The amino acid sequences of lipocalin-1, lactotransferrin, extracellular glycoprotein lacritin, lysozyme-C, lipophilin A, Ig λ-chain C region, prolactin inducible protein, Zn-α2 glycoprotein, galectin 3 binding protein and dermcidin were retrieved from the UniProt database (P31025, P02788, Q9GZZ8, P61626, P60201, P0CG04, P12273, P25311, Q08380, P81605, respectively), in silico trypsin digestions were then carried out. In order to determine the unique tryptic sequences, BLASTp analyses were performed (, searching the NCBI non-redundant protein sequence database for unique, protein-specific sequences. The protein specific sequences were subjected to SRM transition design using the Skyline software ( Stable isotope-labeled (SIL) synthetic crude peptides were obtained from JPT Peptide Technologies GmbH, Germany, and the SRM spectra of all singly charged “y” ions were registered in case of all peptides. The best two transitions for each peptide were selected for further analyses.

SRM-based targeted mass spectrometry analysis

37 tear samples originating from 14 AD patients and 9 age-matched controls were denatured using 6 M urea for 30 mins at room temperature, followed by a digestion procedure similar to that used for LC-MS/MS sample preparation described above. In the denatured, reduced, and alkylated samples, the urea concentration was diluted with 25mM ammonium bicarbonate to 1M immediately before trypsin digestion. Samples were desalted with C18 PierceTips (Thermo Scientific), lyophilized and re-dissolved in 1% formic acid.

SRM-based analyses of digested tear samples were carried out in triplicates on the 4000 QTRAP mass spectrometer using the same voltage, gas, and temperature, as described above in section LC-MS/MS analysis. The declustering potential (DP) and collision energy (CE) values were optimized, and the cycle time was set to 2.5 sec. Chromatographic separation was done on the EasynLC II, using a 30 min acetonitrile/water gradient with an increase in acetonitrile concentration from 0 to 100% during a 15 minute time interval.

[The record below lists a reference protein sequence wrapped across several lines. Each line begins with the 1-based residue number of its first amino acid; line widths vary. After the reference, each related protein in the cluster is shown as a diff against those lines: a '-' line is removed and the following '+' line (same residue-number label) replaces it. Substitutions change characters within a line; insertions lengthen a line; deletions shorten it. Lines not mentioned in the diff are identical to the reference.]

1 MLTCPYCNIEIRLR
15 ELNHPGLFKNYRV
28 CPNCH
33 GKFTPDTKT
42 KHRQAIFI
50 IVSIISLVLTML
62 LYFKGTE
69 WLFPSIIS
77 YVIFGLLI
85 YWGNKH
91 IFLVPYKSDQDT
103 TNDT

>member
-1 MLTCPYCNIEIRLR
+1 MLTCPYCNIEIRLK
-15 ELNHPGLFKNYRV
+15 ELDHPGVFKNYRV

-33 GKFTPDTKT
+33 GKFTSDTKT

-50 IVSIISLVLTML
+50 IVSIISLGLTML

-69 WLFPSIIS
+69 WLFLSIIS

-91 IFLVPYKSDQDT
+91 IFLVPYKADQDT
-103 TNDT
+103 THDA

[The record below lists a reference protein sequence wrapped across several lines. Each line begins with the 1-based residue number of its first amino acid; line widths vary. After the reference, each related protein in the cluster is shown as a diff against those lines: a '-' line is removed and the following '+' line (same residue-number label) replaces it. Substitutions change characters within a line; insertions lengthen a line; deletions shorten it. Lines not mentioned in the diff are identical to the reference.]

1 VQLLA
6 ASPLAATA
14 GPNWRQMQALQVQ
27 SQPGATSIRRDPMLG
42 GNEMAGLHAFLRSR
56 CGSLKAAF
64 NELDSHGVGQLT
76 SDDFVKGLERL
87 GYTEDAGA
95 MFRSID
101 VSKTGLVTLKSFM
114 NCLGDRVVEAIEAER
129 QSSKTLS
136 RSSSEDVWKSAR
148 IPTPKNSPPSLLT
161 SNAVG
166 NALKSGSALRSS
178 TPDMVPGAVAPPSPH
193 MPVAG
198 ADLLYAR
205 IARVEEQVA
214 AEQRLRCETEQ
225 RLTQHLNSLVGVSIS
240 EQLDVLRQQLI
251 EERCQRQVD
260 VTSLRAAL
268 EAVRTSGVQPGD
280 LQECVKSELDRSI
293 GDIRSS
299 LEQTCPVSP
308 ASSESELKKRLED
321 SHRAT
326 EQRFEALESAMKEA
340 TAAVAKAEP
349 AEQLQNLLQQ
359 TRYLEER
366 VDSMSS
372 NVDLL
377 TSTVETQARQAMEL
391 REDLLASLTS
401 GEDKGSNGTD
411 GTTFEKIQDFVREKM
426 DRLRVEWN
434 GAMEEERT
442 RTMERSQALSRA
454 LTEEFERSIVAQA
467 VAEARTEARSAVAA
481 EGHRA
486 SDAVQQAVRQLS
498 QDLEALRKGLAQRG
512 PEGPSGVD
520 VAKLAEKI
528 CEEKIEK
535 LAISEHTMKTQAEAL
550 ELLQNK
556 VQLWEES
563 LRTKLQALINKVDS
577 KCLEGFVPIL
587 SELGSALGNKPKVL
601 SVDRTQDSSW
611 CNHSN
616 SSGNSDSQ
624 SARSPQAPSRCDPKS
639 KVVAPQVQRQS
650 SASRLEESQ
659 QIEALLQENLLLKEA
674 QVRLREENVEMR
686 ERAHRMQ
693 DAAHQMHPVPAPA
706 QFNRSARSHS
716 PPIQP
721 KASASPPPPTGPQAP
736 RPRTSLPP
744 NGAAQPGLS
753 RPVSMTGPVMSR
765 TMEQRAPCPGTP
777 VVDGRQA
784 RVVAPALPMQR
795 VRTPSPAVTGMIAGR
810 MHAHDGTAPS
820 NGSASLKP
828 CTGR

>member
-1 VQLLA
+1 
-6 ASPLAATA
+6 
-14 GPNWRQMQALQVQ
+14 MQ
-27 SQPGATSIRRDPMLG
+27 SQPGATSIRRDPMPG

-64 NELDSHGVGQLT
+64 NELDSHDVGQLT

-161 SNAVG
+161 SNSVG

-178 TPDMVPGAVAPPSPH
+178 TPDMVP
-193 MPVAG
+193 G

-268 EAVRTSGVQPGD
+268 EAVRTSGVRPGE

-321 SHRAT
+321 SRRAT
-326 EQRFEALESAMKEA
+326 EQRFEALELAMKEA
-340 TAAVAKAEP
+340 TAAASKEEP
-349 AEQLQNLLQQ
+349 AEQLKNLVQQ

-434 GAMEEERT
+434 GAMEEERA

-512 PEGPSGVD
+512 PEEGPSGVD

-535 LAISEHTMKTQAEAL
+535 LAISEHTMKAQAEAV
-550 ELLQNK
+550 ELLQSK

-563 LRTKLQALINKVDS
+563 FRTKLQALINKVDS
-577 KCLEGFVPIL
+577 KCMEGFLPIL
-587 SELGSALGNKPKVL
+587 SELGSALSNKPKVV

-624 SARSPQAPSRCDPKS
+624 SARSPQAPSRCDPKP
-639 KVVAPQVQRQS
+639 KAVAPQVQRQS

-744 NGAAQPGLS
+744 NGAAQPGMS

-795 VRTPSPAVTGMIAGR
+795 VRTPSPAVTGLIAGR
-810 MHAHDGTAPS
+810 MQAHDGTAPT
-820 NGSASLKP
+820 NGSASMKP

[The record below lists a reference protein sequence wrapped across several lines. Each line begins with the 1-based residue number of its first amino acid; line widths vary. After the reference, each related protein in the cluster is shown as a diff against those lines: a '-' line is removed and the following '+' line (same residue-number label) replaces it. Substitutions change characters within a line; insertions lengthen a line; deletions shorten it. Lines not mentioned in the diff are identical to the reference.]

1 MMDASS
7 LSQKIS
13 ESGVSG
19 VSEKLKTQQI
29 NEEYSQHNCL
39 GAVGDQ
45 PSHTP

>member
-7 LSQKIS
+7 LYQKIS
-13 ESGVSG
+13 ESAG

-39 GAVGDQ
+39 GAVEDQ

Sample blocking was carried out before analyzes; a randomly selected AD sample was paired with a randomly selected control sample and analyzed one after the other using the same conditions. SIL peptides were added to the samples immediately before the analyses. Data were evaluated using the Skyline software, spectra were examined manually and the AUC values were calculated by the software. The SRM data were uploaded to the Panorama website: ( and are publicly available.

The primary AUC data were transformed to MSstats R-package format [35] by an in-house developed software. After the normalization based on the SIL standard peptides, and log2 transformation of data, group differences were examined by a mixed-effect variance analysis [36]. Groups were modeled as fixed effect, while the subject level variances were modeled as random effects. After analysis, the raw p-values were adjusted by the Benjamini and Hochberg type false discovery rate method for multiple testing purposes [37]. Besides the adjusted p-values, the log2 fold change, the standard error and the t-values were also examined. Receiver-operating characteristic (ROC) analyses [38] were carried out by the pROC software [39] and Confidence Interval (CI) values were calculated.